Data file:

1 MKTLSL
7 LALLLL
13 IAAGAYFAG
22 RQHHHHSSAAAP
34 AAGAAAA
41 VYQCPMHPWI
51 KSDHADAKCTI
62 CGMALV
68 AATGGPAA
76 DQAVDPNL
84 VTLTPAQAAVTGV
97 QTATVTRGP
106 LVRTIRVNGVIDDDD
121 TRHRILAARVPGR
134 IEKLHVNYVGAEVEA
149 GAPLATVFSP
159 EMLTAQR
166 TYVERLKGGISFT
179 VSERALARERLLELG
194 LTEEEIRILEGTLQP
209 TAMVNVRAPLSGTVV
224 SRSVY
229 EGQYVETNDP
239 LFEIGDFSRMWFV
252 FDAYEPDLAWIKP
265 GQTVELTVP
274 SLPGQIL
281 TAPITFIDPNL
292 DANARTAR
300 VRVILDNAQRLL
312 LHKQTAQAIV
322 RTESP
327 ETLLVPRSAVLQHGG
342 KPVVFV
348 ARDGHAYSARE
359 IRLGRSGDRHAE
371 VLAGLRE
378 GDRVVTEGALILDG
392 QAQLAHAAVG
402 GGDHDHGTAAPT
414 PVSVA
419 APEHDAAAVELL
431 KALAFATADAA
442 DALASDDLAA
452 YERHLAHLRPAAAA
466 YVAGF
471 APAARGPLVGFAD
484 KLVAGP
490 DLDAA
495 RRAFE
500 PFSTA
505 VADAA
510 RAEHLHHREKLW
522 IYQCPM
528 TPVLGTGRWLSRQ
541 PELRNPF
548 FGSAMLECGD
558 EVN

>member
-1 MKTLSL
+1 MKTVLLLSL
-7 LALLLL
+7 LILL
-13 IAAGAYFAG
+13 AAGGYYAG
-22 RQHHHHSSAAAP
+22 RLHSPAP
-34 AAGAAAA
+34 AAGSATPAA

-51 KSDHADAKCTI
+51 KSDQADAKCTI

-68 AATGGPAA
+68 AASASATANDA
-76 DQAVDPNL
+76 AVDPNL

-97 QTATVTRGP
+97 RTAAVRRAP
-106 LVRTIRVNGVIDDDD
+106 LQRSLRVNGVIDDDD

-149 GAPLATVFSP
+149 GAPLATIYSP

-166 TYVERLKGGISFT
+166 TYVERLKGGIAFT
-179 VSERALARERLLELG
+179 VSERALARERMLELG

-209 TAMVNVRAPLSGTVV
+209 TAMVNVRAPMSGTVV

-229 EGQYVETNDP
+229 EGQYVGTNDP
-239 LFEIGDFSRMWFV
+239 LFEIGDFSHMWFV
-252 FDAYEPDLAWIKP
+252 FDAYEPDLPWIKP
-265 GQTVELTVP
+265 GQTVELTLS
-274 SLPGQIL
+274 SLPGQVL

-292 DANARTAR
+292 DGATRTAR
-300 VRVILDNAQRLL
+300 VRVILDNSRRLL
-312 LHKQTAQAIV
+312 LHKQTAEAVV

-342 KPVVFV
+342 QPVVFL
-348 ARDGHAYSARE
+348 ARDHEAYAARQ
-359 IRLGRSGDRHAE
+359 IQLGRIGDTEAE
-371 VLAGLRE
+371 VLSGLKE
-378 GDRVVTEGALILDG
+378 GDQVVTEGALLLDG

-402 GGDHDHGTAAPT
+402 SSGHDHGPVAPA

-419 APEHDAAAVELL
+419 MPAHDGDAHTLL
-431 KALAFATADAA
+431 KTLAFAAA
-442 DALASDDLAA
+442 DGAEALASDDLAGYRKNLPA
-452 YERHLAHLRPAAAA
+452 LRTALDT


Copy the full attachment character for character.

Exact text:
1 MKTLSL
7 LALLLL
13 IAAGAYFAG
22 RQHHHHSSAAAP
34 AAGAAAA
41 VYQCPMHPWI
51 KSDHADAKCTI
62 CGMALV
68 AATGGPAA
76 DQAVDPNL
84 VTLTPAQAAVTGV
97 QTATVTRGP
106 LVRTIRVNGVIDDDD
121 TRHRILAARVPGR
134 IEKLHVNYVGAEVEA
149 GAPLATVFSP
159 EMLTAQR
166 TYVERLKGGISFT
179 VSERALARERLLELG
194 LTEEEIRILEGTLQP
209 TAMVNVRAPLSGTVV
224 SRSVY
229 EGQYVETNDP
239 LFEIGDFSRMWFV
252 FDAYEPDLAWIKP
265 GQTVELTVP
274 SLPGQIL
281 TAPITFIDPNL
292 DANARTAR
300 VRVILDNAQRLL
312 LHKQTAQAIV
322 RTESP
327 ETLLVPRSAVLQHGG
342 KPVVFV
348 ARDGHAYSARE
359 IRLGRSGDRHAE
371 VLAGLRE
378 GDRVVTEGALILDG
392 QAQLAHAAVG
402 GGDHDHGTAAPT
414 PVSVA
419 APEHDAAAVELL
431 KALAFATADAA
442 DALASDDLAA
452 YERHLAHLRPAAAA
466 YVAGF
471 APAARGPLVGFAD
484 KLVAGP
490 DLDAA
495 RRAFE
500 PFSTA
505 VADAA
510 RAEHLHHREKLW
522 IYQCPM
528 TPVLGTGRWLSRQ
541 PELRNPF
548 FGSAMLECGD
558 EVN

>member
-1 MKTLSL
+1 MKTVLLLSL
-7 LALLLL
+7 LILL
-13 IAAGAYFAG
+13 AAGGYYAG
-22 RQHHHHSSAAAP
+22 RLHSPAP
-34 AAGAAAA
+34 AAGSATPAA

-51 KSDHADAKCTI
+51 KSDQADAKCTI

-68 AATGGPAA
+68 AASASATANDA
-76 DQAVDPNL
+76 AVDPNL

-97 QTATVTRGP
+97 RTAAVRRAP
-106 LVRTIRVNGVIDDDD
+106 LQRSLRVNGVIDDDD

-149 GAPLATVFSP
+149 GAPLATIYSP

-166 TYVERLKGGISFT
+166 TYVERLKGGIAFT
-179 VSERALARERLLELG
+179 VSERALARERMLELG

-209 TAMVNVRAPLSGTVV
+209 TAMVNVRAPMSGTVV

-229 EGQYVETNDP
+229 EGQYVGTNDP
-239 LFEIGDFSRMWFV
+239 LFEIGDFSHMWFV
-252 FDAYEPDLAWIKP
+252 FDAYEPDLPWIKP
-265 GQTVELTVP
+265 GQTVELTLS
-274 SLPGQIL
+274 SLPGQVL

-292 DANARTAR
+292 DGATRTAR
-300 VRVILDNAQRLL
+300 VRVILDNSRRLL
-312 LHKQTAQAIV
+312 LHKQTAEAVV

-342 KPVVFV
+342 QPVVFL
-348 ARDGHAYSARE
+348 ARDHEAYAARQ
-359 IRLGRSGDRHAE
+359 IQLGRIGDTEAE
-371 VLAGLRE
+371 VLSGLKE
-378 GDRVVTEGALILDG
+378 GDQVVTEGALLLDG

-402 GGDHDHGTAAPT
+402 SSGHDHGPVAPA

-419 APEHDAAAVELL
+419 MPAHDGDAHTLL
-431 KALAFATADAA
+431 KTLAFAAA
-442 DALASDDLAA
+442 DGAEALASDDLAGYRKNLPA
-452 YERHLAHLRPAAAA
+452 LRTALDT